In the first general election presidential debate, Republican nominee Donald Trump proposed one of his only concrete policies as a candidate: to cut taxes across the board, including a reduction in the corporate income tax rate from 35 percent to 15 percent. Democratic nominee Hillary Clinton called it “Trumped-up trickle-down,” alluding to Ronald Reagan’s so-called trickle-down economic policies of the 1980s. According to economist Heinz Arndt, the expression “trickle-down” implies a vertical flow from rich to poor that happens of its own accord. Tax cuts for higher-income individuals are meant to boost economic growth, as those individuals invest and spend the money saved on taxes. The corresponding increase in capital will create a need for more jobs, as higher investment means higher demand for goods and, eventually, an increase in wages. The same principle holds for giving tax cuts to corporations. If a corporation’s taxes are cut, the idea is it will use that money to either hire more workers or pay current workers more. In essence, the well-endowed will have more wealth to “trickle down” to lower economic classes.
In theory, it’s not a bad policy; in practice, it hasn’t worked. In the 1980s, Reagan proposed huge tax cuts across the board, especially for the highest-earners. The outcome of this policy was that the U.S. national debt roughly tripled during Reagan’s term, and income growth shifted from the bottom classes to the top classes. As you can see from the graph below, the Reagan tax cuts boosted income growth for the top 10 percent of income earners, while the bottom 90 percent of earners saw their income growth decline after the 1980s. This means that the highest earners earned even more, while income growth for the lowest earners slowed and eventually declined. Under Trump’s proposed tax cuts, this process is likely to repeat itself, widening the wealth and income gaps even more.
Trump seeks to impose a 45 percent tariff on all imported products from China to the United States, meaning that any product coming from China will be marked up an extra 45 percent. Trump’s intention is to discourage companies from moving their factories to China, and instead open or maintain their factories in America. Except trade is incredibly beneficial to both countries involved. Trade allows countries that have a comparative advantage (meaning it is cheaper to produce one good compared to another in that country) to specialize at what they are best, whether it be abundant natural resources or a highly skilled labor force. Comparative advantage is why Southeast Asia produces most of America’s clothing and America produces most of the world’s high-tech products.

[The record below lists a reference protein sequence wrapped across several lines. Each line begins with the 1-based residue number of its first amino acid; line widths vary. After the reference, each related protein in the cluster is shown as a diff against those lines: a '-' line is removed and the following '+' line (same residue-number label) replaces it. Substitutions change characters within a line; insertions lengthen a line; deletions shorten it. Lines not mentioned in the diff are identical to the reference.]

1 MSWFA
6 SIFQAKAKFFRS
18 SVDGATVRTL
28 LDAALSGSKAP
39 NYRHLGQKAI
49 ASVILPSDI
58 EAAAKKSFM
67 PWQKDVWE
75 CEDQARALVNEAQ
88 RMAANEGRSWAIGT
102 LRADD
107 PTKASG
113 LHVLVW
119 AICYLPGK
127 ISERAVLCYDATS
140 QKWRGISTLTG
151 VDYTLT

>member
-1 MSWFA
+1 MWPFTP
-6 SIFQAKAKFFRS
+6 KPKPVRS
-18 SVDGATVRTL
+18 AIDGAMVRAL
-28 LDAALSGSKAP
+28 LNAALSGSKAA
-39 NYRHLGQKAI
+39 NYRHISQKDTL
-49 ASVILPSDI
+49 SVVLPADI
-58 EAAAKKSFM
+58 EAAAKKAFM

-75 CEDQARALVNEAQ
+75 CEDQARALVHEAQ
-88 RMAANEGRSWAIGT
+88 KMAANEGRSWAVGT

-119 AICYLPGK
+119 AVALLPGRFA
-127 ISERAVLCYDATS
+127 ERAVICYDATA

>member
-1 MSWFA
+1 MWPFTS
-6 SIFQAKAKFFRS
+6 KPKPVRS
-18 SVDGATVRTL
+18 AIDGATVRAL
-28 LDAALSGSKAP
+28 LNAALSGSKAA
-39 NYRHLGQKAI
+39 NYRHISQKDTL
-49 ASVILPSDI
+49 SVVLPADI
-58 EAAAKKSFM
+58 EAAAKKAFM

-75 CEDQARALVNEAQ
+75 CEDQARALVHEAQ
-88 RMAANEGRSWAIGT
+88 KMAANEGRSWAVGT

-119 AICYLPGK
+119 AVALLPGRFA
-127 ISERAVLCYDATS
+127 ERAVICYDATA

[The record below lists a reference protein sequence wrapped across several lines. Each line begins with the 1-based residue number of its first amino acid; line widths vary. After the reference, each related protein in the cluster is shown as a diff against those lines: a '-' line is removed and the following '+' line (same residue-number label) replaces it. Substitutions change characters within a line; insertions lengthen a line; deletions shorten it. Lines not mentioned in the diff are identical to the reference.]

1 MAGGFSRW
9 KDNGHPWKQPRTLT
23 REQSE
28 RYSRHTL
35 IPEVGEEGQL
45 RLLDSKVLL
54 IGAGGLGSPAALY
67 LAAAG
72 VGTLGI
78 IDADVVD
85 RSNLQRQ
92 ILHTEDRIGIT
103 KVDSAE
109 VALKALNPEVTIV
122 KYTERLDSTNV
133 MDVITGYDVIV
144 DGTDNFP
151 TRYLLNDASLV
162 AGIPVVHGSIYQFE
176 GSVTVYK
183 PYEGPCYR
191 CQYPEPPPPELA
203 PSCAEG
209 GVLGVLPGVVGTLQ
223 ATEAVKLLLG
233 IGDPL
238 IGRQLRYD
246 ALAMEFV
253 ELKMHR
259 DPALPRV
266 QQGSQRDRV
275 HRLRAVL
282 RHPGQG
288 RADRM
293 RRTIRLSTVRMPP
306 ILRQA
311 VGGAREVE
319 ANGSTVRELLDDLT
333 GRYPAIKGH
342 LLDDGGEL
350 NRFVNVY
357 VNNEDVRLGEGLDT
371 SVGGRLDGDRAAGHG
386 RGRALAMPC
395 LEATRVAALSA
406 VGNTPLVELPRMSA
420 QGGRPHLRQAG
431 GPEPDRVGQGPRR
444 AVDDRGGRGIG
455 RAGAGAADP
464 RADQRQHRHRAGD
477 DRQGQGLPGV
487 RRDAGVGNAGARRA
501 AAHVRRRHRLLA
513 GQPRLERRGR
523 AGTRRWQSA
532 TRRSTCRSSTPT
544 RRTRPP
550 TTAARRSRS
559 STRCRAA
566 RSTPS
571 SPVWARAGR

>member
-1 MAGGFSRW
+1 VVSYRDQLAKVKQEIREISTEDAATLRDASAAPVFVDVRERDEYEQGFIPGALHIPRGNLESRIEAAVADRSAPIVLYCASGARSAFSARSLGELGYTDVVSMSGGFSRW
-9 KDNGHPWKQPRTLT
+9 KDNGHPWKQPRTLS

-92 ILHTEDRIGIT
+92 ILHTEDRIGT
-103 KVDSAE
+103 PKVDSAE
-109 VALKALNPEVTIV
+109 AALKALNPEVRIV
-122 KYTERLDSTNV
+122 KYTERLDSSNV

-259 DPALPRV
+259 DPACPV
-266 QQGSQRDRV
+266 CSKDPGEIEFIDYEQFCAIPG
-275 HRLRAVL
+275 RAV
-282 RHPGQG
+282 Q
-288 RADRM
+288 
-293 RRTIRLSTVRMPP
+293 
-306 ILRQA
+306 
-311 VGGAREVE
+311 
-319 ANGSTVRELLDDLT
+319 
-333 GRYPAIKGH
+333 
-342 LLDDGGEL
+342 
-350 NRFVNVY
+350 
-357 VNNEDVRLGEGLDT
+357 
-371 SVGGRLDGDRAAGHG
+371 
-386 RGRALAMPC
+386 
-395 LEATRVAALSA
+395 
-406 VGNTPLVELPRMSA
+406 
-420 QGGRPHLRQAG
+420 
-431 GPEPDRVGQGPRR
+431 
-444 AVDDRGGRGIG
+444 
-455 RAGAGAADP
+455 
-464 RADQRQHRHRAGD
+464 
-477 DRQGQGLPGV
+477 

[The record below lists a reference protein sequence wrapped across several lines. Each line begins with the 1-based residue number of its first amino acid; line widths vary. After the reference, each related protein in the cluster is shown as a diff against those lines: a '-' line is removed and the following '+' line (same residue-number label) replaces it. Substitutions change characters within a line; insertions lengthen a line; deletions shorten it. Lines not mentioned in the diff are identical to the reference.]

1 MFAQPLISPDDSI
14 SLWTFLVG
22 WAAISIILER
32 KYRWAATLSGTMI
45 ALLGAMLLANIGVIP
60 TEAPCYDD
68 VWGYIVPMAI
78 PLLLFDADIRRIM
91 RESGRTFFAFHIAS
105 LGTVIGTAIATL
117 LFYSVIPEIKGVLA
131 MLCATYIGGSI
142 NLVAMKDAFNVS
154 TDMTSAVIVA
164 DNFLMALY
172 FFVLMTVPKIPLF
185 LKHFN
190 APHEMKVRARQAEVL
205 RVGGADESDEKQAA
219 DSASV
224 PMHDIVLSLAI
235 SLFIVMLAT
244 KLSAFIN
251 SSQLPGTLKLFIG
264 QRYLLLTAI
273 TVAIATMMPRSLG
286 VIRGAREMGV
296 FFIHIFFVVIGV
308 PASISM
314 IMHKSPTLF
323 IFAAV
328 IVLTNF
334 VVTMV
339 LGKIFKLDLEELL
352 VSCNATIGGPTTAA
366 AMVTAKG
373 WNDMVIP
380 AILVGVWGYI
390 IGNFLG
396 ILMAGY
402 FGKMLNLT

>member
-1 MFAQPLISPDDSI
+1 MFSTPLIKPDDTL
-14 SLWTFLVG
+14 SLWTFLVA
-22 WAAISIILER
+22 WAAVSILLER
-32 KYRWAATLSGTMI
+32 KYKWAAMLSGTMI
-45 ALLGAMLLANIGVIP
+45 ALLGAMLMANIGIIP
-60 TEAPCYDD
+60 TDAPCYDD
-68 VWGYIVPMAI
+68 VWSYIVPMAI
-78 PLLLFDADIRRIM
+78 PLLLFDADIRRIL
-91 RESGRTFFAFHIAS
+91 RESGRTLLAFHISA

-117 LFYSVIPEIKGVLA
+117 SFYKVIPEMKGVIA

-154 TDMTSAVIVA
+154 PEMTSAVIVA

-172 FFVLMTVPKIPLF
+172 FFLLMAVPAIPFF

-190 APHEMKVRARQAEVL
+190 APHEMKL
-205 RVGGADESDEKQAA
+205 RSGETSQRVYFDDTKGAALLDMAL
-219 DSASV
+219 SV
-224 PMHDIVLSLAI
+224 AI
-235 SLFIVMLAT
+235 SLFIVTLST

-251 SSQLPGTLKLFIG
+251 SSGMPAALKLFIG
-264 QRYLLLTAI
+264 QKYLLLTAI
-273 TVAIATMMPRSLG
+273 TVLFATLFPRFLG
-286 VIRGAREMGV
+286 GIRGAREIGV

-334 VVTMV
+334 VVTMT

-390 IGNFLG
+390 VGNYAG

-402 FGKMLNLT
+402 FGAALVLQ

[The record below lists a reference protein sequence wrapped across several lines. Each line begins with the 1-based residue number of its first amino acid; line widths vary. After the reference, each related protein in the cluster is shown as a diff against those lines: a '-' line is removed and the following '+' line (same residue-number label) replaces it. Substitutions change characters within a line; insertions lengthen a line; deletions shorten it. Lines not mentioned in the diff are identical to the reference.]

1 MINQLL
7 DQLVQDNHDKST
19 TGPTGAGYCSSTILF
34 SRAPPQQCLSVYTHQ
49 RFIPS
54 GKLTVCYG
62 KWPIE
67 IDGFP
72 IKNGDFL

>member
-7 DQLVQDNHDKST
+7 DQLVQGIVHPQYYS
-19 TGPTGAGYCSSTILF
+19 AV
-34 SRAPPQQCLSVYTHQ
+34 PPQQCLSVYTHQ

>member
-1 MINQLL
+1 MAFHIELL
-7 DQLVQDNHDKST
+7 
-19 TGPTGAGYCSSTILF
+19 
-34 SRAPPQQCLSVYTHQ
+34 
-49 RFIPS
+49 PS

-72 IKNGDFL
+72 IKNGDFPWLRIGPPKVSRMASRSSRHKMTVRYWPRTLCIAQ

The reason we import products from China is that it is cheaper to import them than to produce them domestically. China’s comparative advantage in certain industries means that they can hire more workers and pay them less, making the final goods cheaper for American consumers. Imposing a tariff on all goods from China would effectively raise domestic prices, which would defeat the purpose of lowering taxes. For example, nearly 50 percent of U.S. imports from China are machinery and electronics, meaning a 45 percent tariff would make a large portion of consumer goods more expensive. Without an increase in wages, this increase in the price level would diminish the purchasing power of everyday Americans.
Overall, Donald Trump’s fiscal policy is comprised of two objectives that will do more to harm the economy in the long run than help it. It won’t create jobs, and it won’t raise wages. It will also make the rich richer and the poor poorer, enlarging the already vast wealth gap. Overall, Mr. Trump’s policies will benefit Mr. Trump personally more than they will benefit any average American who is so gladly voting for him. “Trumped-up trickle-down” economics is exactly what it says: a trickle-down policy on steroids.